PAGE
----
"No, it's not that," she replied, "but I like to be on my own. I've had to battle all along and I can't live with my son because his wife doesn't like me."

And then the dear old soul started to cry.

"Don't take the place away from me,” she pleaded as the tears fell fast, “please don't turn me out, mister !"

With great emphasis did the Premier assure her that nothing of the sort was contemplated.

She waved and smiled as the party left.


25 Per Cent. on His Capital

Certain houses were inspected which were rat and vermin infested, but in one instance only had the local authorities condemned a house. The weekly rental of all these awful hovels was 10/, and the majority of them had been unoccupied until the "rent sustenance" system was introduced whereby the Government pays 8/ of the 10/ rental.

“I know a man who has 150 such houses," said Mr. A. A. Calwell, who is a prominent member of the central executive of the A.L.P. "and his ‘rent sustenance' scheme gives him a return of 25 per cent. on his capital.”

Then the party went to the West Melbourne swamp, where many people have built themselves humpies from the refuse dumped on that waste land. They have to cart their water 100 yards. There are no conveniences, and the area is alive with rats and vermin from the dumps. The people there pleaded not to be evicted. “We have nowhere else to go," was their poignant comment. They considered people who lived in "real houses," like these the party had inspected, extremely fortunate!

One of the tin shanties built on the Dudley Flats, the waste-grounds in West Melbourne, where many of the city’s homeless lived. Everything used in the building has been salvaged from the rubbish tip.Credit:State Library of Victoria

What the Premier Thought


Must Be a Non-Party Question

When “The Age" representative questioned the Premier as to what he intended to do, Mr. Dunstan replied, "Well, after this personal experience, I know that slums definitely exist: and that many people are living in a deplorable condition. Something will have to be done. It is terrible to think of families living this way."

The Premier was pressed for something more practical. "I realise," he said, "the local municipalities should prohibit people living in these slums, but if they are not allowed to live in these houses — where can they go? All those places should have been condemned years ago, but, as you know, local councils are swayed by certain interests. Perhaps, as you suggested, a Greater Melbourne Council working in concert with the Government might be able to speed the much needed reform. You ask me what I propose to do. Well, I shall bring the matter before Cabinet and see if we can have a conference with the municipalities to clean up this awful state of affairs. It must be made a non-party measure."

Asked if he considered that the "rent-sustenance" system was bolstering up the slums, the Premier declared. "That's what it seems to be doing. The Government is paying high rents for houses which should be condemned. The whole problem will have to be investigated."

Slum areas in South and Port Melbourne were not inspected, as the hour was late, but the Premier obtained a glimpse of slum conditions which obviously impressed him with the necessity for action.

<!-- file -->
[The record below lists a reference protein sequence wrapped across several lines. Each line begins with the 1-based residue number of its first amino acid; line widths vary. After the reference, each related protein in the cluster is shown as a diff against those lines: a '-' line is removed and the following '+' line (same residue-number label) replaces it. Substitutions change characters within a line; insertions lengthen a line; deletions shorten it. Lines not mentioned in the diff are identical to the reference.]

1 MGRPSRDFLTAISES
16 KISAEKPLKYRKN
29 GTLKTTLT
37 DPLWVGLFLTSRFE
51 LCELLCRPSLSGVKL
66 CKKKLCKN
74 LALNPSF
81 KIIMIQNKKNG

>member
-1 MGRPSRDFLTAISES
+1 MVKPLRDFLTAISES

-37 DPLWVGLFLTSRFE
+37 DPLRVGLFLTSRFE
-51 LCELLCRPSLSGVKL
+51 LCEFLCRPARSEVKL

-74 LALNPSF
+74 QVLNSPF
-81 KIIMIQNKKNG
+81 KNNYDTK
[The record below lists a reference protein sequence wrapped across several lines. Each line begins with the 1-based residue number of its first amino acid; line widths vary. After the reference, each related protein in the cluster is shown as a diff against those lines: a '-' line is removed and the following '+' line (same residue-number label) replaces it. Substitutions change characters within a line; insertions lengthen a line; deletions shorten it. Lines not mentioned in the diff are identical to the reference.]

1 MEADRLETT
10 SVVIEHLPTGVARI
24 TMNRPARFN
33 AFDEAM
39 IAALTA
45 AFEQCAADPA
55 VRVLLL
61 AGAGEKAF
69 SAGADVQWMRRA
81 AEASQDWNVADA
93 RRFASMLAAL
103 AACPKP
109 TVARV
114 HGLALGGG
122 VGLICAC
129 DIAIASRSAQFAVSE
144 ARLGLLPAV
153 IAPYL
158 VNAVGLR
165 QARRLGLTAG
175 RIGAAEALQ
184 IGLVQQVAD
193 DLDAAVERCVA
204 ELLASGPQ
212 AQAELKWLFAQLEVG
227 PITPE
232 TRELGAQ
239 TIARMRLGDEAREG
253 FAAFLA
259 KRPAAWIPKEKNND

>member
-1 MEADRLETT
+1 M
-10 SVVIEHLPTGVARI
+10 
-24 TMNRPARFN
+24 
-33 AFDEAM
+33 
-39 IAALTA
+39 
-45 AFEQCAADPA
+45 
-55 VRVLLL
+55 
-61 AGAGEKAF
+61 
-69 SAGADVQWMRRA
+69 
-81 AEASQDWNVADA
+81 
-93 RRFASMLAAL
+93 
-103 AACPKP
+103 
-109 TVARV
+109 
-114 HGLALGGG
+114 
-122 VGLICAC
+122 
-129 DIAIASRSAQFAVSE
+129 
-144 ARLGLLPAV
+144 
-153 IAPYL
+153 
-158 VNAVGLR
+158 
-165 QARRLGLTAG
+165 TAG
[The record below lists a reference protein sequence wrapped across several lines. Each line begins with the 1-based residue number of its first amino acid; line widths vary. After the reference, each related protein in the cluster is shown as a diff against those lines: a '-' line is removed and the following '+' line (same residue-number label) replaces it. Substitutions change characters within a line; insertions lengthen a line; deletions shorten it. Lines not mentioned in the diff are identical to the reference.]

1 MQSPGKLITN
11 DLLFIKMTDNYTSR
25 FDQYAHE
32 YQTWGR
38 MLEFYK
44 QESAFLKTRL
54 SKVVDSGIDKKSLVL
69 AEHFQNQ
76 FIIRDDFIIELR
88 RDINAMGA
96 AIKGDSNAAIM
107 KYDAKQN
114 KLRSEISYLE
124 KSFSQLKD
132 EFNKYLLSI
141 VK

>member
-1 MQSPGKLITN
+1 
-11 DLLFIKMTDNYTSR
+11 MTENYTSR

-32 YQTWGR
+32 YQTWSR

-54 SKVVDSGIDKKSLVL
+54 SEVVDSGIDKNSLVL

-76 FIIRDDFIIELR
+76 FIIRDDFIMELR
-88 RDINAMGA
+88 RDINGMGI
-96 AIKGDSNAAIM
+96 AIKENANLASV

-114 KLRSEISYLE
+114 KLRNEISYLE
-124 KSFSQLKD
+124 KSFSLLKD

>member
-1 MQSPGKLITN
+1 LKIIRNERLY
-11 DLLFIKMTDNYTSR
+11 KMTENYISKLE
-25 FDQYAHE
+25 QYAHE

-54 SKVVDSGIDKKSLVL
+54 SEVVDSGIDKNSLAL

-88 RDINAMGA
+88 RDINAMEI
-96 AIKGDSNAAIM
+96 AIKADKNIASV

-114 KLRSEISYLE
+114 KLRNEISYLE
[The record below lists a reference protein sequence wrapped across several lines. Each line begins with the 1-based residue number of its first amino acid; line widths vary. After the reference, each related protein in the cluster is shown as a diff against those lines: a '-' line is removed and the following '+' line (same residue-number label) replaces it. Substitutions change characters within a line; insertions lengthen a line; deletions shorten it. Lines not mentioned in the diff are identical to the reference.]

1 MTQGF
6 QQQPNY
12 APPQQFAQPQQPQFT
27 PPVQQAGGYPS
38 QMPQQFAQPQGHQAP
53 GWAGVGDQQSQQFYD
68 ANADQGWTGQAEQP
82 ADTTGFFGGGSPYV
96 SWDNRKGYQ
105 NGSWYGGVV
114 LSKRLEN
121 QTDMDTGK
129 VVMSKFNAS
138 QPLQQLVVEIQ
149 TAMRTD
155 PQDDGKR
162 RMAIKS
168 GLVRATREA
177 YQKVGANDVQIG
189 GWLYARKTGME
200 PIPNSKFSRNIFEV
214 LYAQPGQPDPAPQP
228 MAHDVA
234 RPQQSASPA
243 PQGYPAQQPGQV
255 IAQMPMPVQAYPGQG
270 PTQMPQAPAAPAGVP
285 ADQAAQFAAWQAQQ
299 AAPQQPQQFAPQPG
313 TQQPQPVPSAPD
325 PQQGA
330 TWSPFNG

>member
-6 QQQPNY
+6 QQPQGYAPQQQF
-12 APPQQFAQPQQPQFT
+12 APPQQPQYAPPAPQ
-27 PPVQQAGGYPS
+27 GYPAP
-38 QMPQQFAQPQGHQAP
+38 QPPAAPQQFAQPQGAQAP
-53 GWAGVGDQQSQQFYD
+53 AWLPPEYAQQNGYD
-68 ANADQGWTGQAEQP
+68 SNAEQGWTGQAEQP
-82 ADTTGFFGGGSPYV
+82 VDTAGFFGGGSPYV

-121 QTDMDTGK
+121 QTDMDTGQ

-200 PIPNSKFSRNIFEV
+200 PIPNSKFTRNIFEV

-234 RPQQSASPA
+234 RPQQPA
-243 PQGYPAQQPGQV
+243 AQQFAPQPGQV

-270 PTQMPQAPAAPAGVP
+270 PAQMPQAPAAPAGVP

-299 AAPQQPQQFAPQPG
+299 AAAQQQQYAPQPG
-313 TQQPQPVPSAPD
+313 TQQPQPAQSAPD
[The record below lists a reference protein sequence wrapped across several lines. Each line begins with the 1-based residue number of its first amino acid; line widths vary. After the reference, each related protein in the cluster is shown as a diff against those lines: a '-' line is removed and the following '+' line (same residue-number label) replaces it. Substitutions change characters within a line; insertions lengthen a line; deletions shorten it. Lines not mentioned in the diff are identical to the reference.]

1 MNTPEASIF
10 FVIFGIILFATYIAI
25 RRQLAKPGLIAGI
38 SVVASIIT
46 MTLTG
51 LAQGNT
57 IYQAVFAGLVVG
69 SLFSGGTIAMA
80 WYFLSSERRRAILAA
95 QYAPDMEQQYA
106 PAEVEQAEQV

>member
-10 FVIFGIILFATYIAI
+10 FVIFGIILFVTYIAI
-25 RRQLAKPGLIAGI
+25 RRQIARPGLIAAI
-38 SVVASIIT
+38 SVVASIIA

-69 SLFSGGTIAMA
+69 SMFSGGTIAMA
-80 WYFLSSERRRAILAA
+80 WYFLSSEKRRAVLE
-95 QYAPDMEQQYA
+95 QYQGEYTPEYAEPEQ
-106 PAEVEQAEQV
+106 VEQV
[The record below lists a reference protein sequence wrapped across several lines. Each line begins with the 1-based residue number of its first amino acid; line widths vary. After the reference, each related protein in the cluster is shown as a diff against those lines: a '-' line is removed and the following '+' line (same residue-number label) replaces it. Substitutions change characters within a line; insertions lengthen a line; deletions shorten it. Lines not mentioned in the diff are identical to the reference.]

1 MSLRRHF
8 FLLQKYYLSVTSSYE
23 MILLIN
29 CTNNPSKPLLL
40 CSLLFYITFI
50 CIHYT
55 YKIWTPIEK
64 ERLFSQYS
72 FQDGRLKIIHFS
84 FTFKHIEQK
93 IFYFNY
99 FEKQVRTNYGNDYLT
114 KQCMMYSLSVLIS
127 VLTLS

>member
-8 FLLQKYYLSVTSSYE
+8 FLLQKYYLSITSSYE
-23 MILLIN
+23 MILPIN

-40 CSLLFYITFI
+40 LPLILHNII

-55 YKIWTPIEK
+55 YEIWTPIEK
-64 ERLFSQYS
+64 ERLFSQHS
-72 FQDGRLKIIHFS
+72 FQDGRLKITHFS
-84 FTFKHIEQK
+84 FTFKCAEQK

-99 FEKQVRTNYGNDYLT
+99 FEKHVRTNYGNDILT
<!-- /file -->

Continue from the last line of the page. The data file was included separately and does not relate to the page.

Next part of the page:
An open air wash-house, Collingwood.Credit:State Library of Victoria


Views of the Opposition Leader

Refuting a report that because only two members of the U.A.P. were in the official party which toured the slum areas yesterday it was indifferent to the problem, the acting leader of the party (Mr. Kent Hughes) said that the party had not been invited to take part, and had appointed two of its members to represent it if they were allowed to go. The Premier, when approached, had readily agreed. The slum tour had great value as a political gesture, but was an entirely lamentable social service move.

A grand tour of the slums by fourteen motor cars was a questionable method of getting important information, and if not resented by the people concerned would at least be embarrassing to many of them. He thought that better results would have been achieved by a small, unostentatious delegation, and because of this the U.A.P. had appointed only two representatives.


Resentment of Criticism

Defence of the City Council's programme with respect to slums, together with some resentment of the reported criticism of the Premier were voiced yesterday by the chairman of the City Council building committee (Cr. Kane). The Premier was probably not aware, said Cr. Kane, of the sincere efforts made by the City Council towards the abolition of slums. The council had the vision to see that buildings considered respectable to-day might become the slums of tomorrow. The building regulations which the previous Government confirmed after much delay amply safeguarded the future. It was the duty of the health committee to abolish the slums of the present, and this task they were engaged upon.

"Searchlight Turned on Slums."

An article in the current issue of the "Spectator," the official organ of the Methodist Church in Victoria states:— "We can no longer hug to our hearts the comfortable delusion that there are no slums in Melbourne. The searchlights have been turned on them, and they have been revealed in all their stark horror and squalid misery. They lie in the shadow of our beautiful city, vermin-haunted houses, fronting dark lanes — homes upon which the sun never shines. . . . This country of the poor is consecrated to the needy and greedy — greedy landlords and needy tenants.”

Entrance to a slum pocket known as Carlow Place, Carlton. The children are playing in runoff from a stable. Credit:State Library of Victoria